So, what led to the development of Occupational Health & Safety, or OH&S? Unsurprisingly, the foundations of it were sown back in the industrial revolution, which saw agricultural workers migrate to cities, attracted by the allure of steady employment in new mills and factories (source). However, the huge numbers of people looking for work simply played into the hands of the factory owners and in doing so satisfied their demand for cheap labour. This led to poor pay coupled with extremely hazardous conditions, particularly for those operating factory machinery.
These factors also generated a significant increase in child labour and as a result of a complete lack of any Occupational Health & Safety, it also meant that many children developed occupational diseases and died before reaching their mid-20s (source). A public outcry over working conditions, and to the levels of child labour, led to the introduction of the Health and Morals of Apprentices Act 1802, by factory owner Sir Robert Peel, which became commonly referred to as the Factory Act.
However, poor working practices continued for over 100 years after this date, primarily driven by a lack of technology and poor scientific understanding. It remained common place for workers to lose their lives at work and this risk was simply viewed as part of the job. For example, in shipyards there was an unwritten expectation of ‘one death for every £100,000 spent’ (source). Ironically, at a build cost of £1.5M and 8 deaths during construction, the Titanic’s toll was less than the 15 deaths that might have been expected. This somehow made the Harland and Wolff shipyard a relatively safe place to work. So much for Occupational Health & Safety back in the early 1900’s, and that’s before we get to the customer experience of those unfortunate enough to sail on Titanic’s maiden voyage.
Moving into the 1930’s and 1940’s we have the radium experience, predominantly driven by its magical luminous characteristics. This led the U.S. Radium Corporation to employ more than a hundred workers to paint watch and clock faces with their patented, un-dark luminous paint (source). However, many of the women employed to do this would lick the tip of the brushes, so that it gave them a precise point to work with (source). This produced two phenomena, firstly their teeth and nails glowed in the dark (source) as a result of contact with the radium based paint, secondly direct contact and exposure to radium, a high radioactive material, led to many of them dying from radium poisoning (source).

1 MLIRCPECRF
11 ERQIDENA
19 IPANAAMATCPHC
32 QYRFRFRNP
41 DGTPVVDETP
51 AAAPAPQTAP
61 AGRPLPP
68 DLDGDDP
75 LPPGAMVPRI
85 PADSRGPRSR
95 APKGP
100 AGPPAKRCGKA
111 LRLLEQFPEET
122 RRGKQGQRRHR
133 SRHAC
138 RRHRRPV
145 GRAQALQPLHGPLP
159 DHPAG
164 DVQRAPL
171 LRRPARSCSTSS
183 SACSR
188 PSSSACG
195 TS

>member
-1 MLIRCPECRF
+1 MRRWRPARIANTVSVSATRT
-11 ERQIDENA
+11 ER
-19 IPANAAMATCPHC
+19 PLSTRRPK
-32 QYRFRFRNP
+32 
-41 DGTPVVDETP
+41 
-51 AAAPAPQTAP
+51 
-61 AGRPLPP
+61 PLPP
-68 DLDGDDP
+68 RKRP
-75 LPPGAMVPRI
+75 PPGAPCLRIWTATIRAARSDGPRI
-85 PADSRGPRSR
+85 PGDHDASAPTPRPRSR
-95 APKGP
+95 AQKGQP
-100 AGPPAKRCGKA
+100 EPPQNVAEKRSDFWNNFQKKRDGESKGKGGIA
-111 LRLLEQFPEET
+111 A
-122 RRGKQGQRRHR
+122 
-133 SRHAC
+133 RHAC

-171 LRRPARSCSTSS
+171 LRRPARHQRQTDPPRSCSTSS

As per the Titanic example above, not only was radium horrific from an Occupational Health & Safety perspective, but what about customer experience? Those that bought these products were exposing themselves to radiation. Companies were therefore essentially killing their customers along with their workforce, not a particularly sustainable business model. How had this come about? A lack of scientific knowledge, particularly following the use of radium to treat cancer, along with its glow-in-the-dark novelty, led to it being viewed as having magical healing properties. Radium was even included within foods products, including chocolate, up until 1936 (source).
Thankfully, in recent times Occupational Health & Safety has significantly improved. An Act of Parliament saw this enshrined in legislation through the Health and Safety at Work Act 1974, which since 2011 has become to define the fundamental structure and authority for the encouragement, regulation and enforcement of workplace health, safety and welfare within the United Kingdom. But, can we improve in this key area and if so, what is the business case for doing so?